Intuitive human-robot interaction with a smartphone – a project at KUKA Corporate Research

Robotics for everyone – From apprentice to journeyman

The digital transformation is bringing forth intelligent products that make all of our lives easier. After all, who is willing to live without their smartphone in this day and age? Hardly anyone, according to the statistics portal Statista: 4.4 billion smartphone connections were registered in 2017, while the figure was only ten percent of that in 2010. The reason for this success is that smartphones fill our needs in a wonderfully simple fashion: they offer countless possibilities, yet are still easy to operate – a decisive factor in their momentous success. The industrial sector is striving to replicate this blueprint for success, bringing automation to a whole new level.

Increasingly simple control of robots is not an end in itself. According to the International Federation of Robotics (IFR), the number of industrial robots worldwide will rise by 14 percent annually until 2020, at which point it will surpass the three million mark. This increase and the need for production to be ever more flexible are the reasons why more and more people are coming into contact with robots. It will be quite a challenge to find enough qualified personnel to handle these machines.

Moreover, the product range in manufacturing is increasing as a result of automation, allowing companies to offer a wider selection. This also requires robots and intelligent machines to be reprogrammed more frequently, ideally without long downtimes. For medium-sized companies in particular, automation is only worthwhile if the robots can be utilized quickly and easily for smaller quantities too.
The automation sector would therefore be well-advised not to delay in developing technologies for easy operation. Looking into the automobile sector the potential here is not limited to graphical programming and voice control. In the latest generation of cars, infotainment systems can already be controlled with gestures.

Never losing sight of the target group
Large companies are increasingly concerned with the question of who the users of their products are and what desires and requirements they may have. “A person always performs a certain role, which in turn can be defined by certain characteristics,” explains Jessica Rademacher, head of the Usability department in KUKA’s Research and Development division. “We are creating software solutions to provide the best possible support for customers in carrying out their tasks successfully, efficiently and to their own satisfaction. The focus is always on the user.”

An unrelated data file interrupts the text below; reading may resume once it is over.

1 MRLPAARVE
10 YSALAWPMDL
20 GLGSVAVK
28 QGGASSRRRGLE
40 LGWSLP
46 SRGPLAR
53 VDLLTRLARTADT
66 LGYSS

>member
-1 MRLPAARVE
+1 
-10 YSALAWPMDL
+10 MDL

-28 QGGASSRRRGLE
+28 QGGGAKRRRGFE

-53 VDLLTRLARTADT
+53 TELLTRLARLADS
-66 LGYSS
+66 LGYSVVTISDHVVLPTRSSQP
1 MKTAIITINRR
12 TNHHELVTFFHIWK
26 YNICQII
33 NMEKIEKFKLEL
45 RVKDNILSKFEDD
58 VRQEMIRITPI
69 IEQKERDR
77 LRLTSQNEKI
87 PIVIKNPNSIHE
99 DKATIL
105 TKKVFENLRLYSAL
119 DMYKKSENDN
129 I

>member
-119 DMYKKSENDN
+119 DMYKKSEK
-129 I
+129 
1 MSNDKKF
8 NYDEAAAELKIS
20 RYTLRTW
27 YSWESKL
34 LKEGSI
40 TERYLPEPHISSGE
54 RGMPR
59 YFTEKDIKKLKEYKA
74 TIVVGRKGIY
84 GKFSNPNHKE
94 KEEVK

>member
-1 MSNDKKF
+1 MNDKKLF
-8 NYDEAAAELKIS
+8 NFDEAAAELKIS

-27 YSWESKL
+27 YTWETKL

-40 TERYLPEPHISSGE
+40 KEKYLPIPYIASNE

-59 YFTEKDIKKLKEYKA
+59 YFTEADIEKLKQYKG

But opinions vary in terms of whether a device or machine is easy to operate. After all, there are professionals and non-experts in all areas. And the age of the user also plays a role. Precisely these factors must be taken into consideration when developing new buttons, touch screens or controls.

Easy robot control with preprogrammed blocks
The aspects that work well on a smartphone also make the operation of robots easier. As a result, an increasing number of employees are able to program and operate robots without any formal skills. One of the simplifications is to use a widely popular programming language, such as Java, for programming robots. To make robot-based automation user-friendly even for employees who do not possess any programming knowledge, Java commands can be grouped into intuitively configured function blocks. In this scenario, the operator selects function blocks and configures the desired sequence. So the complexity of text-based programming is never even an issue.

Easy programming and operation significantly reduces people’s reservations about working with robots. One example of this has been implemented at the Technical University of Dortmund. The robot-based test environment is designed to train students for future production scenarios, to demonstrate the benefits of automation to companies, and to mitigate people’s reservations. An important feature here is the robot controller, which can be simply programmed and operated by means of graphic elements. Users can select the desired robot program and expand it, if needed, without any special knowledge.

Hello robot – voice control makes it possible
There are also other options allowing robots to be easily commanded. “In the future, I want to be able to control robots by voice,” says Dr. Rainer Bischoff, Head of KUKA Corporate Research. In this respect, robotics can benefit from smartphone developments, where voice-based input is already part of everyday life.

Thanks to more advanced sensors and algorithms, a lot has already happened in this field. Today, robots are capable of mastering even complex tasks with a high degree of autonomy, as Bischoff illustrates with an example: “The task is described orally, pretty much like a command that I might give to a person, ‘I need a terminal. You can find one in our warehouse. Place it in a box and bring the box to my workplace.’ Currently we are working on getting a robot to make decisions autonomously and to execute more demanding and varying tasks independently. In other words, we want to evolve the robot from apprentice to journeyman.”

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